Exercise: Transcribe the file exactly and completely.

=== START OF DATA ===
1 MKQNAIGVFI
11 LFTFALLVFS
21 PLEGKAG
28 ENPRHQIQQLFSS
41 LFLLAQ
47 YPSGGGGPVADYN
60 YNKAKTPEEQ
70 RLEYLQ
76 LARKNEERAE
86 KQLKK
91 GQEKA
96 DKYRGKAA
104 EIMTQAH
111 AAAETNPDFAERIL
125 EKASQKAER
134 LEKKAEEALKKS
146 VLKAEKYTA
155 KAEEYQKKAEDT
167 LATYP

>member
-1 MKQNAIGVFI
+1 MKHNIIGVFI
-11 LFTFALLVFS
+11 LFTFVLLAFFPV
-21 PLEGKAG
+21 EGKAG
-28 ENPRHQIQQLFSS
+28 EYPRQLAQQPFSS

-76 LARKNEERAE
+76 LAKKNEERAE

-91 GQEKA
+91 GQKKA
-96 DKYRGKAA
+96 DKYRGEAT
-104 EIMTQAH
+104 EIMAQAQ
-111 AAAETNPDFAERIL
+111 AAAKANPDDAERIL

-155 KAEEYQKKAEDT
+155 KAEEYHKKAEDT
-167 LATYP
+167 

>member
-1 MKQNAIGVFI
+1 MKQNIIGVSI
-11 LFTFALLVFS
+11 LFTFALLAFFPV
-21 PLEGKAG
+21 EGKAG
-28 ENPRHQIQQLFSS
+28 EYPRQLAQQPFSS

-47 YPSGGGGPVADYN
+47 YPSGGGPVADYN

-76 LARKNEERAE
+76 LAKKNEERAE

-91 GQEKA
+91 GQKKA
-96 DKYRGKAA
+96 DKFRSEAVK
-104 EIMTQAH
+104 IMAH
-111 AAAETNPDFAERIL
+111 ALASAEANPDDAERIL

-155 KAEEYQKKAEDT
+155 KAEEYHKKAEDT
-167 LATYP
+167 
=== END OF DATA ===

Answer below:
1 MKQNAIGVFI
11 LFTFALLVFS
21 PLEGKAG
28 ENPRHQIQQLFSS
41 LFLLAQ
47 YPSGGGGPVADYN
60 YNKAKTPEEQ
70 RLEYLQ
76 LARKNEERAE
86 KQLKK
91 GQEKA
96 DKYRGKAA
104 EIMTQAH
111 AAAETNPDFAERIL
125 EKASQKAER
134 LEKKAEEALKKS
146 VLKAEKYTA
155 KAEEYQKKAEDT
167 LATYP

>member
-1 MKQNAIGVFI
+1 MKHNIIGVFI
-11 LFTFALLVFS
+11 LFTFVLLAFFPV
-21 PLEGKAG
+21 EGKAG
-28 ENPRHQIQQLFSS
+28 EYPRQLAQQPFSS

-76 LARKNEERAE
+76 LAKKNEERAE

-91 GQEKA
+91 GQKKA
-96 DKYRGKAA
+96 DKYRGEAT
-104 EIMTQAH
+104 EIMAQAQ
-111 AAAETNPDFAERIL
+111 AAAKANPDDAERIL

-155 KAEEYQKKAEDT
+155 KAEEYHKKAEDT
-167 LATYP
+167 

>member
-1 MKQNAIGVFI
+1 MKQNIIGVSI
-11 LFTFALLVFS
+11 LFTFALLAFFPV
-21 PLEGKAG
+21 EGKAG
-28 ENPRHQIQQLFSS
+28 EYPRQLAQQPFSS

-47 YPSGGGGPVADYN
+47 YPSGGGPVADYN

-76 LARKNEERAE
+76 LAKKNEERAE

-91 GQEKA
+91 GQKKA
-96 DKYRGKAA
+96 DKFRSEAVK
-104 EIMTQAH
+104 IMAH
-111 AAAETNPDFAERIL
+111 ALASAEANPDDAERIL

-155 KAEEYQKKAEDT
+155 KAEEYHKKAEDT
-167 LATYP
+167 